Work by artists Mary Zio and Anne Trombetta hangs in WHQR's MC Erny Gallery throught October 27. Listen to Anne Trombetta talk about her work above, and see our extended conversation below.
Gina: Anne, tell me about your inspiration to begin painting.
Anne: I retired. I was a teacher for quite a few years in New Jersey and when I ended that chapter in my life, I moved here to North Carolina. It's the first time I've ever lived near the beach. I spent the first few months doing crossword puzzles and things like that. And then I took a class at the Cameron Museum with Kyra Van Sickle and it just went from there. I've taken workshops all over. I've been to New York, to Florida. I've taken classes wherever I can. I have the time now, so I paint every day, and I am really enjoying it. I feel like I'm getting better. I can see the improvement and I really enjoy it. I used to wonder how someone could practice the piano for six or eight hours a day. To me, that would be torture. Because I did take piano lessons and didn't really do well. Now I can paint six or eight hours a day.
Gina: So you can understand how you can get lost?
Anne: Oh yeah. In fact, sometimes I have to stop. Because my studio is in my house, and my husband's in my house, and I don't want to ignore him completely.
Gina: One of the things that is in your work is you're back painting with black.
Anne: Yes. I call this blackboard Series. I started that maybe six months ago. I would take the entire canvas and paint black- flat black- and then paint over it with the color with oils. I found it really liberating because the black automatically changes the style. It's not like I even have to work at it. It just adds a whole new element. I let little tiny pieces of black show in between the bits of color and it has a dynamic look to it. I really like it and I'm continuing. In fact, I've tried one painting in this show where I painted the whole background red, but I think I do prefer the black.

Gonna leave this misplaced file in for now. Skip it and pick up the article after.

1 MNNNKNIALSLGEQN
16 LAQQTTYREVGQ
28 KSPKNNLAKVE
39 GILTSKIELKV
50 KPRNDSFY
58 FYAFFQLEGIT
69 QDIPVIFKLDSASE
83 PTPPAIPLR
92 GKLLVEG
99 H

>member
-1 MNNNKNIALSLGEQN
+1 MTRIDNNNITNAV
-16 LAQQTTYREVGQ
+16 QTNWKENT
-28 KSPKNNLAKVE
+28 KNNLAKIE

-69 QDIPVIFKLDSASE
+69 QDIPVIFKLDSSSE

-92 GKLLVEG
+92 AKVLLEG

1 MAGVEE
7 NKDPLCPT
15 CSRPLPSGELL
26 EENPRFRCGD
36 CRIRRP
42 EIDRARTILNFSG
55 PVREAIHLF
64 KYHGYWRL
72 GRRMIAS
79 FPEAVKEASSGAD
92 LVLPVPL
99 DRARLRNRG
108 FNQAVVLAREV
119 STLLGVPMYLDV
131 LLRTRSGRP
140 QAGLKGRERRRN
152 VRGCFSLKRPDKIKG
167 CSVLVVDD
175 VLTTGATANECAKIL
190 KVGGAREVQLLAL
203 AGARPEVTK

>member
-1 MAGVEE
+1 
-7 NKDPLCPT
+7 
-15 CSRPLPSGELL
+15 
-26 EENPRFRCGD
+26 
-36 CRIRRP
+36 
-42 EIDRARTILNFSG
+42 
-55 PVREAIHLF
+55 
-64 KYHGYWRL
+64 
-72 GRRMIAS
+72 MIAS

Normally, if I were preparing for a show, I would have put all the Blackboard Series in. But I applied to be in the show in July and then I heard a couple weeks later, Yes we have a spot for you, and the spot was in September. So all of a sudden it was a mad rush to get some quality work for the show. Of course I have included some other work that I've done that is also impressionistic but it's not necessarily this blackboard style.
Gina: And also I noticed one collage.
Anne: Yes. Well, I started in collage. Collage I've always been comfortable with. When I was an art teacher in public school it was my favorite thing to do with kids. It's very liberating because you're not trying for perfect realism. It forces you to be more creative and give up on perfection. That's where my comfort level was- in collage, because I couldn't get the hang of paint and color. I couldn't put them together. But once I started taking classes, suddenly things started to click. So I do some collage, but this is my oil painting stage of life.
Gina: Your paintings are more realistic.